Between now and your graduation, I encourage you to come up with 5 criteria for the perfect job. They may change as you get closer to actually shopping your book around. That's fine. As long as you go into the market with your 5 criteria.
Let me give you some examples:
- I want a job at an agency that has demonstrated a commitment to great creative work.
- I want a job at an agency where I can work under a great creative director who will mentor me.
- I want a job where I will have an opportunity to do television.
- I want a job on the West Coast / on the East coast / in a cool city.
- I want a job at an agency that has fewer than 100 employees.
- I want a job that let's me work on national accounts.
You need to know what you're looking for in a job because 1) it will help you recognize the right job when you see it, and 2) it will help you work toward that job right now.
After I left school, I took the first job that was offered to me. Not because I was desperate. Or because I was nervous. I took it because it fit my 5 criteria. I didn't see the point in waiting around to see if I'd get any other offers once they were met.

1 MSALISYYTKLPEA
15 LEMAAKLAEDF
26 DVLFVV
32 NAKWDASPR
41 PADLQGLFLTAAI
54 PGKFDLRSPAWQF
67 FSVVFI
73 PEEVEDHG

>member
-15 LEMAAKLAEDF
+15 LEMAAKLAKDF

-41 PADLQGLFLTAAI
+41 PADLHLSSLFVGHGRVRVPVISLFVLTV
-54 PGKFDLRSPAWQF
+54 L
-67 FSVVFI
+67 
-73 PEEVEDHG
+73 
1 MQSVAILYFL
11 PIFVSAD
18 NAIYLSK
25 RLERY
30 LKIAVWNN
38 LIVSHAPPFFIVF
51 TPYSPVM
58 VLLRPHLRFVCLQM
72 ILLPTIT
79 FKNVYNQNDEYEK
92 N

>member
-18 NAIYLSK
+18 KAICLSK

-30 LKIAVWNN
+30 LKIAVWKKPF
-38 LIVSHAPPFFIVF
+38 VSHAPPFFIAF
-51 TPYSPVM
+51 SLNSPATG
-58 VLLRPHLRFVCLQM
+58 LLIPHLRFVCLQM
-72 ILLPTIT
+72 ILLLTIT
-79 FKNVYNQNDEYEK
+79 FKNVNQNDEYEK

Conversely, I've known people who've gone from interview to interview turning down offer after offer because the place just "didn't feel right." I won't diminish the importance of gut feelings. But I also believe these people were turning down jobs because they didn't know what they were looking for in the first place.
You've got time. But start thinking about your 5 criteria.
And let me leave you with these caveats:
- If you're serious about getting a great job, you must write your criteria down.
- If you're serious about getting a great job, money cannot - repeat, cannot - be one of them.